Wednesday, June 3, 2009

What is Fretography ?

The word Fretography was coined by Mark Newstetter as the name of a system of mapping the guitar fretboard. As a guitar teacher, Mark felt that there was something missing from the available guitar study materials and methods. While there are plenty of diagrams to be found showing numerous scales and chords, there just wasn't a system of connecting the standard Diatonic system of music with a set of diagrams that add up to provide the student with a complete and consistent map of the note patterns of each key as a whole.

In other words, rather than merely putting together a series of diagrams of chords and scales which are learned one by one, Fretography approaches the fretboard as a whole right from the start. This gives the student an iconic picture of the whole system of notes of every key which beginners and advanced players alike find extremely useful in finding their way around the fretboard.

Many guitar students struggle to understand how each scale and chord they learn are related to each other in a musical key. The very concept of keys is difficult enough for the beginner and is not made any easier by the usual piecemeal approach to fretboard patterns.

The fact is, there are important 'landmarks' on the fretboard which are completely overlooked in some methods and only given token significance in others. In Fretography, these landmarks given the attention they deserve; they are assigned names which correspond with their significance in standard music theory.

For instance; there are three places in the system where there is a note on each string at a particular fret. The open strings (EADGBE), the 5th fret (ADGCEA) and the 10th fret (DGCFAD). The 12th fret notes are the same as the open strings an octave higher, so it can be thought of as theoretically the same place.

Fretography gives each of these positions a name. EADGBE is the 'Phrygian Axis', ADGCEA is the 'Aeolian Axis' and DGCFAD is the 'Dorian Axis'. These names are based on the diatonic modes which stem from the top and bottom note of each position in the key of C: E = Phrygian mode (3rd step of the key), A=Aeolian mode (6th step), and D = Dorian mode (2nd step). These three Axis positions are found in all twelve keys and define the fret positions based on the 3rd, 6th and 2nd step of each key.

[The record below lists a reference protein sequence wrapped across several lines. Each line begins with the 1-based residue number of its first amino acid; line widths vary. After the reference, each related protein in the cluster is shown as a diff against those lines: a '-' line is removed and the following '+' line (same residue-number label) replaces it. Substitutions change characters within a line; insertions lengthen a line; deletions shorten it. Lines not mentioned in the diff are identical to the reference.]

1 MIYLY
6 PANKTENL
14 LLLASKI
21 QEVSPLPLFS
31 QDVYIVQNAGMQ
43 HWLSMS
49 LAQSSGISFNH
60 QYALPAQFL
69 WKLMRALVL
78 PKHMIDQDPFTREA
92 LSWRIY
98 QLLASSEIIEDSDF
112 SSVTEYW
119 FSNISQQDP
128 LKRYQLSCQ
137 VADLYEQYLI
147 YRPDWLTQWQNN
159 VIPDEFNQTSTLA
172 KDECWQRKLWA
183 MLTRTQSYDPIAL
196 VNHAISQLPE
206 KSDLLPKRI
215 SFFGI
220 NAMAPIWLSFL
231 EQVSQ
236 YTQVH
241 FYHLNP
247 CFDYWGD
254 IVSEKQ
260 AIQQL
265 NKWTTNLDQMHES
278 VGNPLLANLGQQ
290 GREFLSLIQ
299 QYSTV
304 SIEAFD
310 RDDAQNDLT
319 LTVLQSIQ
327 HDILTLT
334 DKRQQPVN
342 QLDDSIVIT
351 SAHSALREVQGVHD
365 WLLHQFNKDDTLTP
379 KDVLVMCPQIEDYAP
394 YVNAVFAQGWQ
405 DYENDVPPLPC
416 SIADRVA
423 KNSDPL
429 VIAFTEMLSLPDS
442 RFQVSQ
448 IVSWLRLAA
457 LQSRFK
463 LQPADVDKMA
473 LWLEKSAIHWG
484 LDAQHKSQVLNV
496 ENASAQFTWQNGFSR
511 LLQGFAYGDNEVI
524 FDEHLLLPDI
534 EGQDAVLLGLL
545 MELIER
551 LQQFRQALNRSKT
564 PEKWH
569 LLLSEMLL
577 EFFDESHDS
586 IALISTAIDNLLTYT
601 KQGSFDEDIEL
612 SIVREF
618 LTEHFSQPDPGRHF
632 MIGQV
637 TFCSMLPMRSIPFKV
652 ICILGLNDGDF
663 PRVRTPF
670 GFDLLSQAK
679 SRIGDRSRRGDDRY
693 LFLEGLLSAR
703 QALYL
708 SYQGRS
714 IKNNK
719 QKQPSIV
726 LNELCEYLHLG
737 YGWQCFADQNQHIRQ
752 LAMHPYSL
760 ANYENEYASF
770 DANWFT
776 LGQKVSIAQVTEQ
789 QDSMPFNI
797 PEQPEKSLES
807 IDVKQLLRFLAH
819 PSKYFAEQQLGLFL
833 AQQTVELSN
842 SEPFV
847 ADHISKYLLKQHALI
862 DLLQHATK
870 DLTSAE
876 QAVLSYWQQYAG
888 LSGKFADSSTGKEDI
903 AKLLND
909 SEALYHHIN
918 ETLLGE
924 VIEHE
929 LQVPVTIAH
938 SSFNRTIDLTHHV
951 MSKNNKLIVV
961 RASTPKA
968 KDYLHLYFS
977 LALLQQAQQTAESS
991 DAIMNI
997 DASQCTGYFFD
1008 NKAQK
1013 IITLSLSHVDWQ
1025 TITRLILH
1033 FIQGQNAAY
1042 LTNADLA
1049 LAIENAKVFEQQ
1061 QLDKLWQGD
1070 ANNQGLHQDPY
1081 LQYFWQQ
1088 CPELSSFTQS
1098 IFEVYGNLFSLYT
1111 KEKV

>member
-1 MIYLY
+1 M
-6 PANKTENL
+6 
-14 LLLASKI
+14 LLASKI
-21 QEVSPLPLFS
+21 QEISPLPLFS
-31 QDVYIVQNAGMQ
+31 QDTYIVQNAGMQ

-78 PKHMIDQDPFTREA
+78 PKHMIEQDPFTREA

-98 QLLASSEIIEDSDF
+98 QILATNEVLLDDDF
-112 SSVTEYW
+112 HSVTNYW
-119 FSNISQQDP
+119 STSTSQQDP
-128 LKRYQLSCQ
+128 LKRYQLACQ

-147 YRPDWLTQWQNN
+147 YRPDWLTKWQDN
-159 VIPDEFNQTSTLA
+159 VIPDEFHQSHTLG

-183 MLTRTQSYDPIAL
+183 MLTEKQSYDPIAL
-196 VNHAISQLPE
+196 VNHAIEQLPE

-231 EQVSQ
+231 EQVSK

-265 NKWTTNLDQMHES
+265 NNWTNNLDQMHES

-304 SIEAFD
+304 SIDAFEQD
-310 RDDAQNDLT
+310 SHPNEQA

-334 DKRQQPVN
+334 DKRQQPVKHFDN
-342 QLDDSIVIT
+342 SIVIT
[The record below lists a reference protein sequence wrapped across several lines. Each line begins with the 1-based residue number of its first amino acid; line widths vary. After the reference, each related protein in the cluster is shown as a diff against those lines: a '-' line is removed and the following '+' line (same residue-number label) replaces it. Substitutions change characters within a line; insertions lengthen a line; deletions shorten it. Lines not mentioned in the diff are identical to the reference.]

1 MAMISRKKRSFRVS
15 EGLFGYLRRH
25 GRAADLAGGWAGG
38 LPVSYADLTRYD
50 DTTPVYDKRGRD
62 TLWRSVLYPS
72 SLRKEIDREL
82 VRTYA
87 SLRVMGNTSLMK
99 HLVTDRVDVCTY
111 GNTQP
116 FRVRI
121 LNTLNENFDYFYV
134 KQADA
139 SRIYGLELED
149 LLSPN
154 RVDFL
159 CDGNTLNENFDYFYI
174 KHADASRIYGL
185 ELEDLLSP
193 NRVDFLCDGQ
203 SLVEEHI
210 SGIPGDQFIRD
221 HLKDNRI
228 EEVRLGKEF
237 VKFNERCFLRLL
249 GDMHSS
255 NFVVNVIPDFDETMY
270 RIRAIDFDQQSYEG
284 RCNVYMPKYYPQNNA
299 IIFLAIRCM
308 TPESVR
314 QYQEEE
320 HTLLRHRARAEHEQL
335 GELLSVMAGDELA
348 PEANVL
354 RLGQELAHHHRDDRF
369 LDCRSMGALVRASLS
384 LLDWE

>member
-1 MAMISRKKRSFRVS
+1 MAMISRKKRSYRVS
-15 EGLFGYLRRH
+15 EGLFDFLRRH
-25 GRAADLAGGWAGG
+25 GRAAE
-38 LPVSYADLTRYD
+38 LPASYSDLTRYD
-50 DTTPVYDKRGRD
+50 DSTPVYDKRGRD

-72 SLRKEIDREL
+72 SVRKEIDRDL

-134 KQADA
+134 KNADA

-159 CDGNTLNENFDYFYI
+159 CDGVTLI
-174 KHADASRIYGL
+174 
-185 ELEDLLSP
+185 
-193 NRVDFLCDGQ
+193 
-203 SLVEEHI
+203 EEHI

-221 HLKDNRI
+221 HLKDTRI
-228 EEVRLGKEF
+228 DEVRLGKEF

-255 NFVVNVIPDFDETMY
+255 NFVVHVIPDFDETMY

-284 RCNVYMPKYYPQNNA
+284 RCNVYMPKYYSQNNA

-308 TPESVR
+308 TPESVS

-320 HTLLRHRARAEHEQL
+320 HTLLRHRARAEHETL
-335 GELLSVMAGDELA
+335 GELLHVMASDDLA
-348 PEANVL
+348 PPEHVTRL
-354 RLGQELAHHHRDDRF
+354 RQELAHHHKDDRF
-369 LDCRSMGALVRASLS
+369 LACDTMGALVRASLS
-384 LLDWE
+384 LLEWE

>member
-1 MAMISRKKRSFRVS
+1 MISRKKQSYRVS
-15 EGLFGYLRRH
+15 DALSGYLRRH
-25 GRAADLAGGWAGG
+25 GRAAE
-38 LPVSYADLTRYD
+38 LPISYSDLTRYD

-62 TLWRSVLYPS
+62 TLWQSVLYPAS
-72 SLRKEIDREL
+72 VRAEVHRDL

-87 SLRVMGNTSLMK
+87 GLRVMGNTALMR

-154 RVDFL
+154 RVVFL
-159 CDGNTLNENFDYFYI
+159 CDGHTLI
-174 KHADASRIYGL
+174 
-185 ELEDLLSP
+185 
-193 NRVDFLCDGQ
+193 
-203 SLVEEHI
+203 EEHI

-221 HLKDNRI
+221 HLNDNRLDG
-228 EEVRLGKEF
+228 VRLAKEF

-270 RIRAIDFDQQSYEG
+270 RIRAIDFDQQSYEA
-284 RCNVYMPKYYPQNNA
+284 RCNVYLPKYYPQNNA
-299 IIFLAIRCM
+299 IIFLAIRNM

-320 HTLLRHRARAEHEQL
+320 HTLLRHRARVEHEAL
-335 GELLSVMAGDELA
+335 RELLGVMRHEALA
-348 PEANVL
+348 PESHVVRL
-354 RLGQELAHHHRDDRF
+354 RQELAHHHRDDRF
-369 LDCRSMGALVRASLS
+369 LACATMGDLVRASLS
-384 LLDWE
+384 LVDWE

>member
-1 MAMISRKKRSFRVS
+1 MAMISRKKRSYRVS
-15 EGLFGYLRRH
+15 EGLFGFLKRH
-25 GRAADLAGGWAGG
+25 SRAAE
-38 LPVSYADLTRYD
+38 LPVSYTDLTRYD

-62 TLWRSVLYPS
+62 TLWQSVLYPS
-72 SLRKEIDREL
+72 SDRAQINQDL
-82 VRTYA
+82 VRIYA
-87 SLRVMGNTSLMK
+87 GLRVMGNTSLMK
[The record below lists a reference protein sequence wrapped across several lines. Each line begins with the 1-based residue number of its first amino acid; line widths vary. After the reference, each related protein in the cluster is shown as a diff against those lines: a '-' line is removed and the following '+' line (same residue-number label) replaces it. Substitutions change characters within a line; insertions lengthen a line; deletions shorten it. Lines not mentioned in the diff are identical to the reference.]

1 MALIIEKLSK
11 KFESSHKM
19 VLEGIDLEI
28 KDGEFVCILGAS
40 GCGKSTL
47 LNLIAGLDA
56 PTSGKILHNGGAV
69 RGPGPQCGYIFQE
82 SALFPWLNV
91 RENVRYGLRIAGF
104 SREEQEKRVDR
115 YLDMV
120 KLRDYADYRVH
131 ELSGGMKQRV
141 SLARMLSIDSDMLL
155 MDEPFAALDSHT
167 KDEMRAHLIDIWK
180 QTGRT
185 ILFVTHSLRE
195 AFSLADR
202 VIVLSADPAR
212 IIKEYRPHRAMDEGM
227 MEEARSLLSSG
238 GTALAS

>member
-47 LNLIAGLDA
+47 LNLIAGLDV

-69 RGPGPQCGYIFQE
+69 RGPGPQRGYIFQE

At first glance, the remaining notes of the key seem to be spread around in a random pattern. In fact there is a very precise symmetry in the pattern, but it is not immediately obvious. Fretography makes sense of the apparent disorder. After identifying the three axis positions, other landmarks are mapped and named.

Imagine trying to get from place to place in an unfamiliar city without a map that shows the overall boundaries of the city. Imagine having a map with no names for neighborhoods or streets. This is in fact how most methods approach the fretboard. Fretography assigns logical names to the various landmarks, patterns and zones of the fretboard which relate directly with conventional music theory so you have a dynamic way of learning how each scale and chord fits in with the whole of music theory. This ultimately makes it easier to learn music as well as improvise.

All contents of this blog are © Mark Newstetter

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